We need to get money out of politics, for real.
Tuesday's Democratic debate in Iowa will be as white as, well, Iowa. Cory Booker dropped out of the race today because he didn't make the cut. Neither did Andrew Yang or even wannabe Obama Deval Patrick. As a presidential candidate, Patrick is like the alien race on Doctor Who that you only remember exists when you're looking right at them. Hey, no one ever said politics was easy ... or diverse. The candidates who didn't make it this far just didn't have a message that connected with voters. That's Tom Steyer's story, and he'll pay you good money to believe it.
Steyer has spent $116 million in television advertising. This marketing budget normally reserved for Star Wars movies was focused on Nevada and South Carolina. Steyer has started to see a return on his investment. Recent polls have him at third place in Nevada with 12 percent support and second place in South Carolina with 15 percent. Yes, you read that correctly. Steyer is second -- the one after first -- in South Carolina. That's also the state where his campaign "borrowed" voter data from Kamala Harris, so I don't know why he's still allowed to compete at all. It's insulting.
What's even more insulting is that Steyer won't cop to trying to buy the primary. No, he just has a great message that the poor bastards in Nevada and South Carolina can't escape.
Mark Kelly is a goddamn astronaut!
Go West, young man! Don't spend all your time and energy in the Rust Belt, because we have just as good a shot at taking Arizona's 11 electoral votes as we do Wisconsin's 10. And we have a better than even chance of picking up a Senate seat in the Grand Canyon state if we can somehow induce our voters to show up like they did in 2018, when they rejected Martha McSally the first time. Which is why the senator just hit the panic button and begged for a bailout from out-of-state donors.
This morning, Public Policy Polling (PPP), a Democratic pollster, published new numbers on Arizona and Iowa. Trump has never been popular in Arizona, and 52 percent of respondents to a phone/text poll conducted in the past two weeks disapprove of the president. Even against a historically unpopular candidate in 2016 (we're not going to fight about this now!), Trump was only able to win by 3.6 percent, as compared to Romney's 9 point margin in 2012. And while he polls basically even with Joe Biden, and only slightly ahead of Sanders, Warren, and Buttigieg, about 8 percent of respondents remain undecided.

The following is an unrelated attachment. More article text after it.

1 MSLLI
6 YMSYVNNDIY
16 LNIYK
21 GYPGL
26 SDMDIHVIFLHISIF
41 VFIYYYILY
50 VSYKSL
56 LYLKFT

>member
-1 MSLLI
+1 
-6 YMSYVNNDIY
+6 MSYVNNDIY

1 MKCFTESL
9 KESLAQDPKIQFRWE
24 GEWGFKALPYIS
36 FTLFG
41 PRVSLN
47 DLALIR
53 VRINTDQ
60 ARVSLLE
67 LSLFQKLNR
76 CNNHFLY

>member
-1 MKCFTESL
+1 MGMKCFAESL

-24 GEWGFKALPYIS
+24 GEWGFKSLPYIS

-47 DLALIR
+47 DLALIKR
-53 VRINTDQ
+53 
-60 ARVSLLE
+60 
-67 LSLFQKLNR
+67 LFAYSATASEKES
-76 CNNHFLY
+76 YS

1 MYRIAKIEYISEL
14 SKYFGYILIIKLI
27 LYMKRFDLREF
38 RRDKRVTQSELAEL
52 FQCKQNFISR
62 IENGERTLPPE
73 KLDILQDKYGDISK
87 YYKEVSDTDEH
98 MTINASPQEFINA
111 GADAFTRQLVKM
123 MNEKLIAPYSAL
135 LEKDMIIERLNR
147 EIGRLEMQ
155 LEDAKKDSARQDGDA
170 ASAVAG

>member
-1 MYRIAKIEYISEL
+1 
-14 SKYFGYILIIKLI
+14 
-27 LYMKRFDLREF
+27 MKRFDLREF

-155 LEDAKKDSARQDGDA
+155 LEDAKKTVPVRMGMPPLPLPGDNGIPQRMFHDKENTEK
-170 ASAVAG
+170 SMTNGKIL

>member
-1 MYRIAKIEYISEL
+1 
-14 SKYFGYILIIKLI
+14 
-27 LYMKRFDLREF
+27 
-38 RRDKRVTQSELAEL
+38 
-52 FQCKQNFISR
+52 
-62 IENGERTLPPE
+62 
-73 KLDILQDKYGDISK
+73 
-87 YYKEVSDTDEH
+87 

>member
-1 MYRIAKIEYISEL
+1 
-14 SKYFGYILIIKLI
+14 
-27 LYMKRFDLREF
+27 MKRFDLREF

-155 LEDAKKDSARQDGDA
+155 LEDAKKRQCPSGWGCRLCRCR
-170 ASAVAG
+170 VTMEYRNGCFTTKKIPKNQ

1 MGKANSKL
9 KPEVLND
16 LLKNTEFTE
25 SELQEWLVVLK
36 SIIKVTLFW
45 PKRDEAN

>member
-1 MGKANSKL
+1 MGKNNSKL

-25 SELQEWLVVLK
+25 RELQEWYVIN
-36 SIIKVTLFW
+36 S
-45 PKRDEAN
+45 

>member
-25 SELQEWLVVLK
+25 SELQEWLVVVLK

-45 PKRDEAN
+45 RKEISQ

In the fall of 2018, Chucklefucker Lev Parnas was so broke that he had to borrow money to pay for the herring and schnapps at his son's bris. The following summer, he was swimming in cash, enjoying charter flights, luxury cars, and personal bodyguards. What changed? According to CNN, Ukrainian oligarch Dmitry Firtash waved the magic money wand and started raining cash down on his American fixer.
"I'm the best-paid interpreter in the world," Parnas joked, according to CNN's sources. Firtash's disheveled hairball lawyers Victoria Toensing and Joe diGenova back this up, minus the wink-wink, nudge-nudge, insisting that it was they who hired the jet-setting former stockbroker and aspiring natural gas magnate as a "translator" for their dealings with Firtash.
"That's a crock," Toensing snapped, when NBC suggested that Firtash was paying Parnas directly. Later her firm issued a more sober statement, saying "Mr. Firtash met Mr. Parnas for the first time in June 2019. Mr. Firtash had no business relationship with Mr. Parnas or Mr. Fruman. Mr. Parnas was retained as a translator by the law firm of diGenova & Toensing. No money has been paid to Mr. Parnas by Mr. Firtash beyond his work as a translator for the law firm."
We have questions!
We do not need another one.
Say it ain't so, Pete.
In an interview with Cosmo this week, Mayor Pete Buttigieg decided to talk about his plans for the Supreme Court by ... praising former Supreme Court Justice and lifelong Republican Anthony Kennedy, who stepped down so Donald Trump could put Brett Kavanaugh on the Court.
So I've floated several ideas and deliberately kept some level of open-mindedness about which ones are going to work best. One of them would be to have 15 members, but 5 of them can only be seated if the other 10 unanimously agree. The idea here is you get more justices who think for themselves. Justices like Justice Kennedy or Justice Souter, and there are many legal scholars who think this could be done without a constitutional amendment under current law.
Where to start?